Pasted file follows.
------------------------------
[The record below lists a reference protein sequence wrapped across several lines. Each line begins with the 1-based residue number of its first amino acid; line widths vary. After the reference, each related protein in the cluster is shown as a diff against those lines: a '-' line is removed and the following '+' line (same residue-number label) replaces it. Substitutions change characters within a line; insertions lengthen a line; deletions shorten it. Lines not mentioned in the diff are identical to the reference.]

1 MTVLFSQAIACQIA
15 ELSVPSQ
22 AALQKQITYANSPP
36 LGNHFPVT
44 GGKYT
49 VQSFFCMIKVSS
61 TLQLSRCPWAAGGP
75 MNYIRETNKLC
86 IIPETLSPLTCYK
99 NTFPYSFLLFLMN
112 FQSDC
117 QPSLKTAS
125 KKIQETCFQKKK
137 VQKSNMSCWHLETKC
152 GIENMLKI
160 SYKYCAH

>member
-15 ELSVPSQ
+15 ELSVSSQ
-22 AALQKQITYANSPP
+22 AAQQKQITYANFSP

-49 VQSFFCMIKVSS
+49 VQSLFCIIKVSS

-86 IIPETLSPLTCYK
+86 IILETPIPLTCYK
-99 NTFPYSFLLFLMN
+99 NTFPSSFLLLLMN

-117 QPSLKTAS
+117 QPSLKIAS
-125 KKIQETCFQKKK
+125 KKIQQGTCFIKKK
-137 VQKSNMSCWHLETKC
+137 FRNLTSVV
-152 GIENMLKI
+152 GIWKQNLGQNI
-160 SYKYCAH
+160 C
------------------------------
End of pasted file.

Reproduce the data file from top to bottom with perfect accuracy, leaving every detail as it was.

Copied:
[The record below lists a reference protein sequence wrapped across several lines. Each line begins with the 1-based residue number of its first amino acid; line widths vary. After the reference, each related protein in the cluster is shown as a diff against those lines: a '-' line is removed and the following '+' line (same residue-number label) replaces it. Substitutions change characters within a line; insertions lengthen a line; deletions shorten it. Lines not mentioned in the diff are identical to the reference.]

1 MTVLFSQAIACQIA
15 ELSVPSQ
22 AALQKQITYANSPP
36 LGNHFPVT
44 GGKYT
49 VQSFFCMIKVSS
61 TLQLSRCPWAAGGP
75 MNYIRETNKLC
86 IIPETLSPLTCYK
99 NTFPYSFLLFLMN
112 FQSDC
117 QPSLKTAS
125 KKIQETCFQKKK
137 VQKSNMSCWHLETKC
152 GIENMLKI
160 SYKYCAH

>member
-15 ELSVPSQ
+15 ELSVSSQ
-22 AALQKQITYANSPP
+22 AAQQKQITYANFSP

-49 VQSFFCMIKVSS
+49 VQSLFCIIKVSS

-86 IIPETLSPLTCYK
+86 IILETPIPLTCYK
-99 NTFPYSFLLFLMN
+99 NTFPSSFLLLLMN

-117 QPSLKTAS
+117 QPSLKIAS
-125 KKIQETCFQKKK
+125 KKIQQGTCFIKKK
-137 VQKSNMSCWHLETKC
+137 FRNLTSVV
-152 GIENMLKI
+152 GIWKQNLGQNI
-160 SYKYCAH
+160 C